record as a whole.” Lacroix v. Barnhart, 465 F.3d 881, 889 (8th Cir. 2006). These impairments
must be based on the “substantial evidence on the record and accepted as true and capture the
concrete consequences of those impairments.” Jones v. Astrue, 619 F.3d 963, 972 (8th Cir.
If the hypothetical question is properly formulated, then the testimony of the VE
constitutes substantial evidence. Roe v. Chater, 93 F.3d 672, 676 (8th Cir. 1996).
In this case, the ALJ’s hypothetical question included all of the limitations the ALJ found
to exist and set forth in the ALJ’s description of Dow’s RFC. The Court has found that the
ALJ’s RFC determination was supported by substantial evidence, therefore, the hypothetical
question was proper and the vocational expert’s answer constituted substantial evidence
supporting the Commissioner’s denial of benefits. Id.
Based on the foregoing, the Commissioner’s final decision is affirmed. The Court finds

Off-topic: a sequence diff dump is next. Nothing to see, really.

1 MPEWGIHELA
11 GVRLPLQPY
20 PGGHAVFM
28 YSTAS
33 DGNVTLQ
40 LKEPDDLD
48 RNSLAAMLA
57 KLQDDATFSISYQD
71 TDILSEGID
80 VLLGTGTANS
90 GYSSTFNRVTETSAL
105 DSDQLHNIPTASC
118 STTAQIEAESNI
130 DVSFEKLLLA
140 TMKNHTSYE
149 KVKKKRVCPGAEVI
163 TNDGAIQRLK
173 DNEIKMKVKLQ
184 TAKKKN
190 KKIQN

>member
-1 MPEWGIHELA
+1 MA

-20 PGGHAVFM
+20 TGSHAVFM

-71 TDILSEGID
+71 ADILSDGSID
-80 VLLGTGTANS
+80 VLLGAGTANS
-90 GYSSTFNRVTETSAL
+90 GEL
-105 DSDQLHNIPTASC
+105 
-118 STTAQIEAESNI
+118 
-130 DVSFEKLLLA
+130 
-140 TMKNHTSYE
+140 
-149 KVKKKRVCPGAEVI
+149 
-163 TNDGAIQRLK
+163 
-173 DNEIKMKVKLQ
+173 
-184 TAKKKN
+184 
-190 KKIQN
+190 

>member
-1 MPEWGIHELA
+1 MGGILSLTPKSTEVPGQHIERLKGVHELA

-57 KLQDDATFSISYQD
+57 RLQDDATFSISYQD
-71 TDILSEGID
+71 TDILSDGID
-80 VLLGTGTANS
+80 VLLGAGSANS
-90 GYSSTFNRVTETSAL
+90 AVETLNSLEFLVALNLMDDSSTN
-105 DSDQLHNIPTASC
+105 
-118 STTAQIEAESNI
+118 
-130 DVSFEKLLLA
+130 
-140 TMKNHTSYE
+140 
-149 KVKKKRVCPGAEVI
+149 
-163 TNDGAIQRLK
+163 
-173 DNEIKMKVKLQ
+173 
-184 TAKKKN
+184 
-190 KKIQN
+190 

that substantial evidence supports the ALJ’s decision as a whole. As noted earlier, the ALJ’s
decision should be affirmed “if it is supported by substantial evidence, which does not require a
preponderance of the evidence but only enough that a reasonable person would find it adequate
to support the decision, and the Commissioner applied the correct legal standards.” Turpin v.
Colvin, 750 F.3d 989, 992-993 (8th Cir. 2014). A review of the record as a whole demonstrates
that Dow has some restrictions in her functioning and ability to perform work related activities,
however, she did not carry her burden to prove a more restrictive RFC determination. See
Pearsall, 274 F.3d at 1217 (it is the claimant’s burden, not the Social Security Commissioner’s
burden, to prove the claimant’s RFC). Therefore, the Commissioner’s decision will be affirmed.
IT IS HEREBY ORDERED that the relief requested in Plaintiff’s Complaint and Brief
in Support of Complaint is DENIED. [Docs. 1, 15.]
IT IS FURTHER ORDERED that the Court will enter a judgment in favor of the
Commissioner affirming the decision of the administrative law judge.
Dated this 29th day of March, 2016.
/s/ Nannette A. Baker
NANNETTE A. BAKER
UNITED STATES MAGISTRATE JUDGE